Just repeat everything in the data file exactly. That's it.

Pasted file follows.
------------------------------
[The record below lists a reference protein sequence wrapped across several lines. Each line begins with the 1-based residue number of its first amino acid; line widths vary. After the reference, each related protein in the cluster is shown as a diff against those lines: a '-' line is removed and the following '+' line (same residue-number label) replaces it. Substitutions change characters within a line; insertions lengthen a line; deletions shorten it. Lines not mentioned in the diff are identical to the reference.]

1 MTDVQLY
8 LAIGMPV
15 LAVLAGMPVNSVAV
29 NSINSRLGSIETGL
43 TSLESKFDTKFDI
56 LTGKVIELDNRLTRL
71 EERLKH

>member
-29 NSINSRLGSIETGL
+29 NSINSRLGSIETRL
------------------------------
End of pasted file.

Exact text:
[The record below lists a reference protein sequence wrapped across several lines. Each line begins with the 1-based residue number of its first amino acid; line widths vary. After the reference, each related protein in the cluster is shown as a diff against those lines: a '-' line is removed and the following '+' line (same residue-number label) replaces it. Substitutions change characters within a line; insertions lengthen a line; deletions shorten it. Lines not mentioned in the diff are identical to the reference.]

1 MTDVQLY
8 LAIGMPV
15 LAVLAGMPVNSVAV
29 NSINSRLGSIETGL
43 TSLESKFDTKFDI
56 LTGKVIELDNRLTRL
71 EERLKH

>member
-29 NSINSRLGSIETGL
+29 NSINSRLGSIETRL